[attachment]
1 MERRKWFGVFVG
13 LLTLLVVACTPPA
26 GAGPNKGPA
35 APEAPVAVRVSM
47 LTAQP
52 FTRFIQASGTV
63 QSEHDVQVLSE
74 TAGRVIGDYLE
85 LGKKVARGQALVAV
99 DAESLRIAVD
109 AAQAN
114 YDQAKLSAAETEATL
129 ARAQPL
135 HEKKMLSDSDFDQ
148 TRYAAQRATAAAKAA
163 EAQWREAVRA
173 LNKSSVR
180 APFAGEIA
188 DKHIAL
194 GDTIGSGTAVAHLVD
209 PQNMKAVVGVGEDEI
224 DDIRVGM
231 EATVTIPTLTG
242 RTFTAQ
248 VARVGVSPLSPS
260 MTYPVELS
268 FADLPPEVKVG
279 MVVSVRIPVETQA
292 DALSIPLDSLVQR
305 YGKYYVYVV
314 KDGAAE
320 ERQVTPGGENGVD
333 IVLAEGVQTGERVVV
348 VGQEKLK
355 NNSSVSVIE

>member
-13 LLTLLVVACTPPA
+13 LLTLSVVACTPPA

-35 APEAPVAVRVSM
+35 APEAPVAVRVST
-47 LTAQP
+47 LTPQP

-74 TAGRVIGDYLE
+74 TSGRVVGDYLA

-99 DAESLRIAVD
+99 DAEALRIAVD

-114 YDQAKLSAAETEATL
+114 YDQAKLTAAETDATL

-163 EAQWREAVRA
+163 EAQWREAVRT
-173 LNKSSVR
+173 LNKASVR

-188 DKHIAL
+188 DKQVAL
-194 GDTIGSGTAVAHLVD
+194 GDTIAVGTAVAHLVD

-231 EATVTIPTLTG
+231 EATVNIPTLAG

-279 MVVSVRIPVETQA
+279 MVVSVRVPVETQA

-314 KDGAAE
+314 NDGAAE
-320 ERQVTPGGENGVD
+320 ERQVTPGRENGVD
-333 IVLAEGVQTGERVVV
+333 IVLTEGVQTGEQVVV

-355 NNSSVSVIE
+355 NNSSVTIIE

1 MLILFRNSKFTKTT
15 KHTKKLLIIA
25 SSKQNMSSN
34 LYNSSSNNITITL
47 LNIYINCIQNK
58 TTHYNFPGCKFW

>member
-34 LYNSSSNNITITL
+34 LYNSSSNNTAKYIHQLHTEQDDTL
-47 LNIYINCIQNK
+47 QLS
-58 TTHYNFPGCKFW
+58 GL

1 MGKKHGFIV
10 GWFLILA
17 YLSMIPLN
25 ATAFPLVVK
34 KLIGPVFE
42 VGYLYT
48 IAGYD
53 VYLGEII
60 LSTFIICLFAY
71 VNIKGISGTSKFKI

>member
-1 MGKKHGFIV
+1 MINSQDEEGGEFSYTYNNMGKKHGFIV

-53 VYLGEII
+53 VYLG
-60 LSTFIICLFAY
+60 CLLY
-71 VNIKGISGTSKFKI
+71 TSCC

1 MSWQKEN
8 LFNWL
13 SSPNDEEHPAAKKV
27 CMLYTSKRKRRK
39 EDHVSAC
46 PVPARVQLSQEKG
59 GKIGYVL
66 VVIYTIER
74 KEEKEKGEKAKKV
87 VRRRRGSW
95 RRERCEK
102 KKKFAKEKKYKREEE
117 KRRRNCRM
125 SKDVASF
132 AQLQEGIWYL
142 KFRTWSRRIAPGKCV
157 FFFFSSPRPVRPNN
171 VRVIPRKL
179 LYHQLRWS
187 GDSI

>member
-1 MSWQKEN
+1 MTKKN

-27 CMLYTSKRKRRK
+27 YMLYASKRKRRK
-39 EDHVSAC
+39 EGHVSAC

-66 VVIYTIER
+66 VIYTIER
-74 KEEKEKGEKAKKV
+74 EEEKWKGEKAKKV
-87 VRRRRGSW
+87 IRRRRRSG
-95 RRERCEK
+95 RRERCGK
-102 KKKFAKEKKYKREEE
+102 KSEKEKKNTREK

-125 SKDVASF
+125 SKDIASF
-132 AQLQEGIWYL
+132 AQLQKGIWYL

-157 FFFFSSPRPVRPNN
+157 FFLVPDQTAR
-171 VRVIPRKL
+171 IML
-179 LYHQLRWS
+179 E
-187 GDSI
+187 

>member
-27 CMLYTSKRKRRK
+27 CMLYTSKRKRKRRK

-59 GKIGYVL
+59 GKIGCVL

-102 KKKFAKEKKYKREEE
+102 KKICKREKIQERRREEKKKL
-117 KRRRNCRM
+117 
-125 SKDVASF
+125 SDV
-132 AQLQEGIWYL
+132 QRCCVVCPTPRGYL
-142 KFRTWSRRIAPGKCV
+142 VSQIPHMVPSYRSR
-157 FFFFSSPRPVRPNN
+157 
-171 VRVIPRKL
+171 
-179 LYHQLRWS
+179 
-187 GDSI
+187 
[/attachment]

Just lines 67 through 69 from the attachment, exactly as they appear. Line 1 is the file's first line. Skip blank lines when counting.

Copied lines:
-355 NNSSVSVIE
+355 NNSSVTIIE

1 MLILFRNSKFTKTT